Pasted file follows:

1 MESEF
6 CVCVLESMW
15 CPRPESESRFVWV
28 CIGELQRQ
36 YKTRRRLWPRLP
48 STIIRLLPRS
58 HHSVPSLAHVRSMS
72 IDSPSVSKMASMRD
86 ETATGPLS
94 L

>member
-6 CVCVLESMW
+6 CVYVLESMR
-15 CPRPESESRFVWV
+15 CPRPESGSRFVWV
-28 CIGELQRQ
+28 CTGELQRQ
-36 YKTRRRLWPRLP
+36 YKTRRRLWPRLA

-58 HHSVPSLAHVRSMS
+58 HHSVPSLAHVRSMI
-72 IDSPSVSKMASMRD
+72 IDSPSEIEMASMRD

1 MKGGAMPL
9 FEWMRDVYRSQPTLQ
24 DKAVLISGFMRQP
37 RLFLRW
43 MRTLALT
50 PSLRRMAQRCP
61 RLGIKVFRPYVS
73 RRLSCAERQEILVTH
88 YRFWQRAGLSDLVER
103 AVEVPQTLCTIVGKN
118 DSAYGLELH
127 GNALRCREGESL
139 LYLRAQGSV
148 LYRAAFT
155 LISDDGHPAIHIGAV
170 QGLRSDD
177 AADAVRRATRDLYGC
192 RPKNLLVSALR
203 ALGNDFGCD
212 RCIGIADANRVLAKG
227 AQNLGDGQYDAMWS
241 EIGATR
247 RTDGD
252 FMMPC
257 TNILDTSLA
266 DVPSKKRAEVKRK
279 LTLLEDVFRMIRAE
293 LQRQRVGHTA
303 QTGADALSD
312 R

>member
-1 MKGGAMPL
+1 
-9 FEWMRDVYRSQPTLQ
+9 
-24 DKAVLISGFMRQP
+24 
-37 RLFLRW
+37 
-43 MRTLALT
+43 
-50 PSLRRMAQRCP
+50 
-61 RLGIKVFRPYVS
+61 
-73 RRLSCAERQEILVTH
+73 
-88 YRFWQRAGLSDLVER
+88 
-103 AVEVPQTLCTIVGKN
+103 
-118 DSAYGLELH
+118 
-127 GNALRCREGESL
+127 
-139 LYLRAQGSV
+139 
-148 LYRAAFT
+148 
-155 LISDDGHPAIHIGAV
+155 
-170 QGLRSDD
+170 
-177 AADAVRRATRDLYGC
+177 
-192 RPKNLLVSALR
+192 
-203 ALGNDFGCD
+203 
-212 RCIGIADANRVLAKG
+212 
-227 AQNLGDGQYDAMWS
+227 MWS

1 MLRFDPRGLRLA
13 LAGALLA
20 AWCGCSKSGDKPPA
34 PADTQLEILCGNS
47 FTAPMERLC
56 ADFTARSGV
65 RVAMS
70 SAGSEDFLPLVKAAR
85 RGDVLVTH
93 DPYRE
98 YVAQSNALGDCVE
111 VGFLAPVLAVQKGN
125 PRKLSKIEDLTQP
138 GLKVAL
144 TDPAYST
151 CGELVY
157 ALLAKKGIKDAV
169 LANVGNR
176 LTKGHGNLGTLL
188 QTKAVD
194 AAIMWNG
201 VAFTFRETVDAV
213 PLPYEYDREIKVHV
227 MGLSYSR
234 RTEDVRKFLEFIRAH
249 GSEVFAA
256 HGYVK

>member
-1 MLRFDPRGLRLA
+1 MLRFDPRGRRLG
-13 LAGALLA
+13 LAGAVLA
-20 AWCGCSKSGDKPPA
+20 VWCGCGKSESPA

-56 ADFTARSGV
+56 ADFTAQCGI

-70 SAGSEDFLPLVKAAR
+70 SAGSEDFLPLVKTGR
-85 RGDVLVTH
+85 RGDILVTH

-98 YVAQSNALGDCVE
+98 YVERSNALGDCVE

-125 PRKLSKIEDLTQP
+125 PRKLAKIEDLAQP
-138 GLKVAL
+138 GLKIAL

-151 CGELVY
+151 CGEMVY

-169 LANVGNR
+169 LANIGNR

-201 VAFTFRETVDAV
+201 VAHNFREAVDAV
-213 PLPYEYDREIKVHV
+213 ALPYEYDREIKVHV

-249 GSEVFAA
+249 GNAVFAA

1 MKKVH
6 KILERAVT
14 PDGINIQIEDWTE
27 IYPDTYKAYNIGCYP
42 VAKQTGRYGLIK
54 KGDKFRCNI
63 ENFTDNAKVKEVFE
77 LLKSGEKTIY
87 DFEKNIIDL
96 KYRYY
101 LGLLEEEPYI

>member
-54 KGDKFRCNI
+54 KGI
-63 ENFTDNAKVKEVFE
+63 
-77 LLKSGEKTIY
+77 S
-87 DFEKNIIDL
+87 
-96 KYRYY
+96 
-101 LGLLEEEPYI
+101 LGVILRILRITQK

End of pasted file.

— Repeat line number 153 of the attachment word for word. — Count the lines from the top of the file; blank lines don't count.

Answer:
1 MKKVH